Terra Nova

FOX swung for the fences with the pilot episode of its new mega-drama, Terra Nova, reportedly doubling the $10 million ABC poured into Lost’s epic premier.  It’s too soon to tell if the show clears the fence or falls short with warning track power.

Terra Nova is a human colony in dinosaur times, set up after humans in 2149 find a one-way road back in time. The main characters are a family of five sent to the colony because it needed a doctor, which mom just happens to be. It also needed a cop, which makes it doubly fortunate that the husband escaped prison to go back in time with them.

The family dynamic is nothing special, and frankly it’s better left undiscussed.

Thus far, all but the first few segments of the series take place inside the colony’s barriers.  Even now, typing this review, I nearly typed “on the island” because there is a very island feel to Terra Nova’s setting. Recall the beginning of Lost, the island was an expansive unknown. We would later come to learn of Dharma stations, colonies and even a temple, but in the beginning all we knew was the comfortable beach and cave camps. Because of that, the writers were able to set up anything that took place outside those places to be mysterious, possibly dangerous adventures.

The colony is treated the same way. We are comfortable inside its walls with their markets and hospitals and modular homes. But outside there are dinosaurs. And Others, or “Sixers,” Terra Nova speak for the band of outlaws that lives outside the colony.

But are they really outlaws? The pilot dropped enough on us to show that there is more layers to Terra Nova’s onion. The island (honest to God, I did it again) has a commander, and that commander has a son who we learn is, well, we don’t really learn anything about him other than he has some chalk and wrote a lot of stuff on some rocks. Stuff about the real reason Terra Nova was created. Stuff we, as of yet, don’t know.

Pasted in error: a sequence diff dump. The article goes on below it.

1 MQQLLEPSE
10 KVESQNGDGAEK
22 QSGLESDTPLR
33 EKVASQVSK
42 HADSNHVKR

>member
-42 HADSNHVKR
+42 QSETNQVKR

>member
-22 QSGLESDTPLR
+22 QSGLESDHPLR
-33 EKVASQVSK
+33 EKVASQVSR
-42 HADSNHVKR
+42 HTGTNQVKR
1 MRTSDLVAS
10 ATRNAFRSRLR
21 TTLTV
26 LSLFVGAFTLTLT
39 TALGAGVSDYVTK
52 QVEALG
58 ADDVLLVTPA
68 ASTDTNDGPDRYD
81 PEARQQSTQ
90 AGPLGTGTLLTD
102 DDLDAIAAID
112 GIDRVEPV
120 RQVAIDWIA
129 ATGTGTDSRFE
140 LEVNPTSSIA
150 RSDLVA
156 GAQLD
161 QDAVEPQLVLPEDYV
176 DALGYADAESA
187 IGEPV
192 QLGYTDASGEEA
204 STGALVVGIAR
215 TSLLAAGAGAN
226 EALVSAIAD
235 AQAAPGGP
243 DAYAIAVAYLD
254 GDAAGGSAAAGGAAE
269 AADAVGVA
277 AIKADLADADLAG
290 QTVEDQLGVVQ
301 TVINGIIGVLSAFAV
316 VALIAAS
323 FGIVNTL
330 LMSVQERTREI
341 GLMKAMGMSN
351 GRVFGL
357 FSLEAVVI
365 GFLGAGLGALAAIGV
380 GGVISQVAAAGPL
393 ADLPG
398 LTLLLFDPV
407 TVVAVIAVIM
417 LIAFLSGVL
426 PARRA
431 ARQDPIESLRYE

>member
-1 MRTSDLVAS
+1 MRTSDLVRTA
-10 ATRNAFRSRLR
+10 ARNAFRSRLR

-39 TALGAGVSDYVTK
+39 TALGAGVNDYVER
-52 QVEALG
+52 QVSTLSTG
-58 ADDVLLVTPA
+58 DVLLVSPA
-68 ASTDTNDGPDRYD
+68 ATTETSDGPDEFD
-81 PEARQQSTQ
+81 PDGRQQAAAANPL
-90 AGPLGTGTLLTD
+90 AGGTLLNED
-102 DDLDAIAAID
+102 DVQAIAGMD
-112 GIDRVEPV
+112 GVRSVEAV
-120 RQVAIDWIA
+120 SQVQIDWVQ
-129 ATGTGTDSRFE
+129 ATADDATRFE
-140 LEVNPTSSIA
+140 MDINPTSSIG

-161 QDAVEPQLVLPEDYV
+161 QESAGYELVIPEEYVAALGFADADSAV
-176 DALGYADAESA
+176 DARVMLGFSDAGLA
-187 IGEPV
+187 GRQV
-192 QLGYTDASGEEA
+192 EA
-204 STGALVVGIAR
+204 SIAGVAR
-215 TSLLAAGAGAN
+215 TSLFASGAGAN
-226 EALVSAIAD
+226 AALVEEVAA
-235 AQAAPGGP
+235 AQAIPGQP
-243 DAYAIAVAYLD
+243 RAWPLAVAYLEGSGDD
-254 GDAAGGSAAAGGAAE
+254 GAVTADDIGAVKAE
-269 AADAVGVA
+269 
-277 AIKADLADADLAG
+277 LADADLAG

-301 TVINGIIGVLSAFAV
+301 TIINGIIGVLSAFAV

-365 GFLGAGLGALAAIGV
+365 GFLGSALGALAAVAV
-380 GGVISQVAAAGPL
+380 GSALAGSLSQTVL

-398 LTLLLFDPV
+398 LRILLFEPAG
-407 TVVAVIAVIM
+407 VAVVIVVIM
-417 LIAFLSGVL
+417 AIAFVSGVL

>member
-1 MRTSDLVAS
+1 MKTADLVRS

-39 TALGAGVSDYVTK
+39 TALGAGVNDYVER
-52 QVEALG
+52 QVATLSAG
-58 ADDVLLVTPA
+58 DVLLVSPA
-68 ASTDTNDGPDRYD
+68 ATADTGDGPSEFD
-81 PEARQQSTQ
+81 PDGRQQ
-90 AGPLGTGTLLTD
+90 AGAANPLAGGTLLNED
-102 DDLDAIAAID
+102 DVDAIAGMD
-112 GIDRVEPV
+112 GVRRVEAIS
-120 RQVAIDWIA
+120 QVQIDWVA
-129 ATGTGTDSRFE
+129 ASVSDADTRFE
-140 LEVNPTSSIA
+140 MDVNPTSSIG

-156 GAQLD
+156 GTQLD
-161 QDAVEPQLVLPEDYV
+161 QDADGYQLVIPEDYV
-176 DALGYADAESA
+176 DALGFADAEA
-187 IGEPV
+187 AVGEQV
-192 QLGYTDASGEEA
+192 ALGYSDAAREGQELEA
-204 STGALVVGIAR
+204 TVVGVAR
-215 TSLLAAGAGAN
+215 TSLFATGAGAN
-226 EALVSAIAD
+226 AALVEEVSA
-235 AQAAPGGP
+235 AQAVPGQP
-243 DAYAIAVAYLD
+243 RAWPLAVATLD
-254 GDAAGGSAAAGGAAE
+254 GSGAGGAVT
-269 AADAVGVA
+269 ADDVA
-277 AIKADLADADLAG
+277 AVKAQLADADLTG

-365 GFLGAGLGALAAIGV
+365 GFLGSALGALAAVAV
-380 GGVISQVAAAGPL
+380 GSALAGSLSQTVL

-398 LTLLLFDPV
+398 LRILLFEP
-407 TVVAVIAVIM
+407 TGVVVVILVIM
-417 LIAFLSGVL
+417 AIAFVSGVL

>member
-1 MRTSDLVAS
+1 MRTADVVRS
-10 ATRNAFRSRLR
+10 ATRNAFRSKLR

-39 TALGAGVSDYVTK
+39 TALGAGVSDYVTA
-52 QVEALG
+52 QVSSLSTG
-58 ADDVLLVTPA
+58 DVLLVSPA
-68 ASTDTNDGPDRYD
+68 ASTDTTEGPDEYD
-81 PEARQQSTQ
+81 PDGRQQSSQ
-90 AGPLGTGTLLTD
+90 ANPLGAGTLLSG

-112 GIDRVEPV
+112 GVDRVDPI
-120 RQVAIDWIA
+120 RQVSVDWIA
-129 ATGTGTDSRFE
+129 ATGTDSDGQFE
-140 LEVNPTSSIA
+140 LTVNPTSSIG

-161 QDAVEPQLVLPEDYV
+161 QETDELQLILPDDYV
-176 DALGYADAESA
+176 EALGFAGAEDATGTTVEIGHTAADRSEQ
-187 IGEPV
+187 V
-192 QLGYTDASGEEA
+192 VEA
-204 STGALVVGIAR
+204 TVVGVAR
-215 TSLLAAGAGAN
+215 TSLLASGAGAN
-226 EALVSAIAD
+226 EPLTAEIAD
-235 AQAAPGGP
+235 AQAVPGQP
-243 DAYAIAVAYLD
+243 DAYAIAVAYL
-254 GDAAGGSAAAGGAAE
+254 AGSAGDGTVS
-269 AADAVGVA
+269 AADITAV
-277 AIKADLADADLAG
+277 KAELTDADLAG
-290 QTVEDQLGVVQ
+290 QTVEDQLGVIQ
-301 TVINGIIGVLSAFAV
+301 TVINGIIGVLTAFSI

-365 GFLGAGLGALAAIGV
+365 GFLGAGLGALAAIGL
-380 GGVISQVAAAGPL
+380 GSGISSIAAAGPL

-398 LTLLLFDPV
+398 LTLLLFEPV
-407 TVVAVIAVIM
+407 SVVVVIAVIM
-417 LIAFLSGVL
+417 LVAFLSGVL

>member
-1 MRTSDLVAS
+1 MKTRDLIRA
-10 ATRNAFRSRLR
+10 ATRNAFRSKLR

Again, this is a lot like what Lost gave us. We learned in season one there was something underground and some other people on the island, and probably there was a lot of history to be told. If Terra Nova’s creators have the same sweeping storyline in mind, we could be in for something exceptional.

Or we could be in for a dud. It’s too soon to tell. Some parts of Terra Nova aren’t up to par. The characters at times are too cliched: a teenage son angry at his father for going to prison, a saucy girl his age to tempt him away from the girl he left behind, a commander who is conveniently militaristic. You could have said the same about Lost in its early days. If Terra Nova can bring its characters and its story along well enough, it could last. If not, it will spiral downward and off our screens. Fast.

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Once Upon a Time

Emma Swan does not belong in Storybrooke.

Her look is all wrong.  She wears red, deep and rich leather. Her hair falls carelessly across her shoulders. She wears a tank top. No one in Storybrooke even has a tank top. Storybrooke, Maine, has the visual style of a seaside small town. Its people are pleasant and content. Its colors are subdued in blue, green and gray. That is not Emma Swan  In the city, where she is supposed to be, she would not look the least bit out of place. But this is Storybrooke. Nothing is at it should be.